In what may be a self-conscious riposte to the much-quoted aphorism from Roth’s novel Everyman that ‘old age isn’t a battle; old age is a massacre’ (Roth 2006: 156), Beryl tells Shimi that ‘[a]ge is not a comedy. Which is not to say it’s a tragedy either’ (Jacobson 2019a: 227–28). When the two enter into a contract of friendship, one of the articles they agree on is that since ‘[e]ither of us might die at any time’, such an eventuality ought ‘not to be an occasion for guilt, remorse or even sadness on the part of the person left alive’ (175). This sanguine, wryly humorous attitude towards their own deaths is balanced by a recognition of the inconsolable finality of the bereavements that they have both suffered in the past. Garrulous on almost any other topic, Beryl can barely bring herself to say anything about the eventual death of her son Neville. She refers to it only by implication, using the word ‘After’ to describe the circumstances in which Ephraim, who had befriended Neville and ‘shown him love’, as Beryl puts it, ‘found [her] name in Neville’s papers’ (218), leading to the friendship between them that in turn leads to her meeting Shimi at his funeral. When Shimi asks for clarification, she becomes defensive, instructing him ‘not to scrutinise me, please, for evidence of grief or guilt’ (218). Paradoxically, her reticence suggests the presence of these emotions more powerfully than any articulation of them would have – and this sense of repressed feelings that are too exquisite to be spoken out loud is echoed in Shimi’s response to his mother’s death. Having pretended not to be there when his mother on her death-bed asked for him to comfort her, Shimi feels that he has added the injury of the abdication of filial duty to the insult of intruding on his mother’s privacy by trying on her knickers. At her funeral, Shimi is practically mute. When his father apologises for having ‘neglected’ his sons since the death of his wife, explaining that he ‘didn’t think you’d want to see the mess I’m in’, Shimi ‘thought about saying “Maybe we could have helped”’, but remains silent, leaving Ephraim to point this out (266). The funeral itself offers no consolation to the mourners:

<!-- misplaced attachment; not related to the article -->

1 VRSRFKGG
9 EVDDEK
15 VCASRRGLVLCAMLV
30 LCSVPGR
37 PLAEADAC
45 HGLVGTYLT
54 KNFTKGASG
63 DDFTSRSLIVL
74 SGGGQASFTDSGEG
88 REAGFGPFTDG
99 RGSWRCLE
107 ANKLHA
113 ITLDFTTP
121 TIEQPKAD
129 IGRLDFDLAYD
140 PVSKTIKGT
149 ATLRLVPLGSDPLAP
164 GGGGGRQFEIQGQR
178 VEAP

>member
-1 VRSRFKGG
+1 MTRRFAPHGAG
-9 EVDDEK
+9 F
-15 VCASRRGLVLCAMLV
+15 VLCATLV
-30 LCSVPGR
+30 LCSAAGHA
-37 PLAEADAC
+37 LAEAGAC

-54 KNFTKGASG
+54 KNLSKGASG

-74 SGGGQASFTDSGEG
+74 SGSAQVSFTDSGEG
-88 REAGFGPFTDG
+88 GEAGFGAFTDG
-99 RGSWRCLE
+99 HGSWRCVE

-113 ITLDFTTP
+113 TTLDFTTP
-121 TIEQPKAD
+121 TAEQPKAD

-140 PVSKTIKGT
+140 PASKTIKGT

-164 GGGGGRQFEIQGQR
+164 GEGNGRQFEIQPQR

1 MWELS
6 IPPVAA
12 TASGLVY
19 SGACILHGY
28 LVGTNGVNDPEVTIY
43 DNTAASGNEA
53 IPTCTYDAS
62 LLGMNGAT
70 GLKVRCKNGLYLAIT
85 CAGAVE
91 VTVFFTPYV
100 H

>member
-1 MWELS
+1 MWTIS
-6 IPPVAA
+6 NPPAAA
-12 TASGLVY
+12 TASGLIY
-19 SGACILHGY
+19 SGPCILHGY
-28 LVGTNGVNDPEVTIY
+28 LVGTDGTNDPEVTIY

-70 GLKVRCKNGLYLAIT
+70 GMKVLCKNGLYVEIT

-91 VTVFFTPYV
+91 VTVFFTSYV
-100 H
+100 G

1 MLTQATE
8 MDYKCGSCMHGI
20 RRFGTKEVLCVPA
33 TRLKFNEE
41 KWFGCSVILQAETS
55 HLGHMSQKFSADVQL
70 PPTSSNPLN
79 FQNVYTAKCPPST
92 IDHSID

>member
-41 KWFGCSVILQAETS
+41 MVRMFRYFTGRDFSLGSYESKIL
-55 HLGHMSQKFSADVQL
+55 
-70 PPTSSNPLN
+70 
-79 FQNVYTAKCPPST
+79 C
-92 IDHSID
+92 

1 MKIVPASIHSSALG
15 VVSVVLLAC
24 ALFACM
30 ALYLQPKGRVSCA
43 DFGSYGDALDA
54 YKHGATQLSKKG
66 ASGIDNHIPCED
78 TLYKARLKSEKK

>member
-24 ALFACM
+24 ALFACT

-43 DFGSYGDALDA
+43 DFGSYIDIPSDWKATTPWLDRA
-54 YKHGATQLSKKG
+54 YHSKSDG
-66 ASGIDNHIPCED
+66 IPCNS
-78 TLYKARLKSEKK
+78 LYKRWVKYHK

No flowers. No relief from stone. No bells. No birds. No illusions of rebirth. Dead meant dead. Shimi thought he would die himself. The company of his father and his brother only increased his loneliness. (266)

The negative catalogue here emphasises the inability of the bereaved men to offer any solace to each other and their refusal to seek comfort in any of the conventional rites and rituals attending such occasions. Far from allowing him to share his grief, for Shimi the presence of his father and brother inhibits him from expressing any emotion.

Ephraim’s funeral allows Beryl and Shimi to grieve not only for his death but, retrospectively, for the loss of their family members with whom he is intimately connected in their imaginations. It also offers them a chance to atone for their historic failures of parental, fraternal and filial devotion, in the form of Tahan, Ephraim’s son. For both Beryl and Shimi, Tahan becomes a sort of surrogate son, facilitating and supplementing their unorthodox union, enabling them to grant forgiveness to each other, and to affirm each other’s queerness.